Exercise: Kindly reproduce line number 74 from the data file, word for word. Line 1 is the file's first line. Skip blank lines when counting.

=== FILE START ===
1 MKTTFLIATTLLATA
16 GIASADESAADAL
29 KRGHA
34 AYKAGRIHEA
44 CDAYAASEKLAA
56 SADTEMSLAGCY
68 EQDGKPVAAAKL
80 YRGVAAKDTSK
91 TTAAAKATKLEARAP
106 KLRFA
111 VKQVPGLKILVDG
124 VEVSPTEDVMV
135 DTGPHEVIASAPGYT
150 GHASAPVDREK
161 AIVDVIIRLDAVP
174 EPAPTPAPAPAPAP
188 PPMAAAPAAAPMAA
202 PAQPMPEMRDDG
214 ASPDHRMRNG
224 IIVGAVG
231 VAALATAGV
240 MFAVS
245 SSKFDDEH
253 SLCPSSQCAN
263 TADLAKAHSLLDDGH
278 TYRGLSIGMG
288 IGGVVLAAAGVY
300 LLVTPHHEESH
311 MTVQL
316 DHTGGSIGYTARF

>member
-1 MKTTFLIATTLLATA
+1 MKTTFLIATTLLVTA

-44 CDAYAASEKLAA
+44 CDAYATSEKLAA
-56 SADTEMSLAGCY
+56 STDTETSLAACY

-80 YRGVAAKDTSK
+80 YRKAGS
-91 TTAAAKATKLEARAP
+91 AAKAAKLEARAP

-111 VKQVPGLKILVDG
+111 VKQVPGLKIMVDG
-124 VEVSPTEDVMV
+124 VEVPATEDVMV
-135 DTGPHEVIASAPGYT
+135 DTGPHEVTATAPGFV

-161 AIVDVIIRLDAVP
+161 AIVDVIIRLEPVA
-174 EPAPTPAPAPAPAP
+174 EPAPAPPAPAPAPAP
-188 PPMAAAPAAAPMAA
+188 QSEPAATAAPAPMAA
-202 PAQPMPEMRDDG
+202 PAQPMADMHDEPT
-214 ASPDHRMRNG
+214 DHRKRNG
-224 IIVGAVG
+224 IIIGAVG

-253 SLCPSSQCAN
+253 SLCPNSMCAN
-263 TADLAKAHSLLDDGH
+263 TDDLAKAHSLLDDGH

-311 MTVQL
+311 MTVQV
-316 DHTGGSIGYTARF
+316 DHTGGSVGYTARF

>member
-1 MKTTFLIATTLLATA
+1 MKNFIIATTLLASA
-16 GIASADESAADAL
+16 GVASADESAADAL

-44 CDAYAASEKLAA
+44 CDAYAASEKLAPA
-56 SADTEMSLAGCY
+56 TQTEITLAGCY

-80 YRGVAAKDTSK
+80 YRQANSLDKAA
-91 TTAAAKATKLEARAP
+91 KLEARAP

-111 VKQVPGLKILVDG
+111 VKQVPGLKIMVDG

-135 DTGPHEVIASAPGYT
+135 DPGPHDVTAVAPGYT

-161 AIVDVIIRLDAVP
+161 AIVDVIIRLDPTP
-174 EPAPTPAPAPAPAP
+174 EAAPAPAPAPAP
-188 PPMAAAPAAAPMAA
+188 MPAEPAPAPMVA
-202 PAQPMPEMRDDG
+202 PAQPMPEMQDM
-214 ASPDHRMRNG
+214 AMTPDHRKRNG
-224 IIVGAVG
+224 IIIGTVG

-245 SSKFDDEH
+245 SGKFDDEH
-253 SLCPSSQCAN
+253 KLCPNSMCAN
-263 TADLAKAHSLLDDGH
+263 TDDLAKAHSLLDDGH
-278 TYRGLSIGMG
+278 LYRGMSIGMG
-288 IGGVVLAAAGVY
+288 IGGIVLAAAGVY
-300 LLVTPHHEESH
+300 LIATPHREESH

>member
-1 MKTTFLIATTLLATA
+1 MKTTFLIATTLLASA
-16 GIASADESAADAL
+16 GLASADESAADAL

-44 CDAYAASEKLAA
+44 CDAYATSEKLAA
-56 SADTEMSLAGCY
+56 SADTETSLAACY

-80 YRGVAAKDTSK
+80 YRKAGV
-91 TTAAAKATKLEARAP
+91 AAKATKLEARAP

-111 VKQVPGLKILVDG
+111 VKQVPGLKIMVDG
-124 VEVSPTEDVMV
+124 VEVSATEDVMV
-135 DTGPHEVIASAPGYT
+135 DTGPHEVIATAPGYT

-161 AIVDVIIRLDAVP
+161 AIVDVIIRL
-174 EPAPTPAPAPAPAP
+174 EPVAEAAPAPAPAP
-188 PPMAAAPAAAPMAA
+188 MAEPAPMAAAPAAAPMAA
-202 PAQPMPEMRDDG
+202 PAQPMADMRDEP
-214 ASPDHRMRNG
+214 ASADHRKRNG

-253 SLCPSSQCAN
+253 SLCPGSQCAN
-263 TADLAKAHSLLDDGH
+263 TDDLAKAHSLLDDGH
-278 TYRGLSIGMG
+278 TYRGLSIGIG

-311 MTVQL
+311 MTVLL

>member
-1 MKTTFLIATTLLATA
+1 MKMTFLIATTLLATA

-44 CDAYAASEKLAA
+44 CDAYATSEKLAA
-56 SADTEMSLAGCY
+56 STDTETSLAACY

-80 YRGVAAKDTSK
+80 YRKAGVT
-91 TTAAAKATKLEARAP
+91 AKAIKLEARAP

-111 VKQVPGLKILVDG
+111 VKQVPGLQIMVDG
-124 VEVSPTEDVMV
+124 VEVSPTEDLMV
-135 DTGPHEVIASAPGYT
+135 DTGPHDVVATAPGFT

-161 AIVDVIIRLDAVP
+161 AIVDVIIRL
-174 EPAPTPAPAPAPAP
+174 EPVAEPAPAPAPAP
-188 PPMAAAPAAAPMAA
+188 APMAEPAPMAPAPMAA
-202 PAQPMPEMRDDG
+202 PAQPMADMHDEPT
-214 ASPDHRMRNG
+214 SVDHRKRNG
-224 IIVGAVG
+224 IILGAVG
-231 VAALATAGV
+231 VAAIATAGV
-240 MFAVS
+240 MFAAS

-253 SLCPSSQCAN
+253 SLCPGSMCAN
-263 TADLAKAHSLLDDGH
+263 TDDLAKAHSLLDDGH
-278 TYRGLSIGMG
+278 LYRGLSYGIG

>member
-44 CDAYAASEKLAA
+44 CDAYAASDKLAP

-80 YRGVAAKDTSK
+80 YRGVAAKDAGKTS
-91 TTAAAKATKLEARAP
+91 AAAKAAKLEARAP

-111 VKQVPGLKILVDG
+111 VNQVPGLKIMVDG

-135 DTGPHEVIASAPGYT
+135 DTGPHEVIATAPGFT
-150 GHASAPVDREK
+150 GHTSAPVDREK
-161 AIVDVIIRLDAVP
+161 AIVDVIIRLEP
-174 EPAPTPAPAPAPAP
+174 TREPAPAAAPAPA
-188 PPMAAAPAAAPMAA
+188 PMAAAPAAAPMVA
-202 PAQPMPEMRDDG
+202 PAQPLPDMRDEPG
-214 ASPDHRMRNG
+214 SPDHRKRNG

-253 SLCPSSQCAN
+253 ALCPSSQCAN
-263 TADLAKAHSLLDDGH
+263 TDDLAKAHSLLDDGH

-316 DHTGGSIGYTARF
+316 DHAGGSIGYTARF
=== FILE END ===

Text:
+44 CDAYAASEKLAPA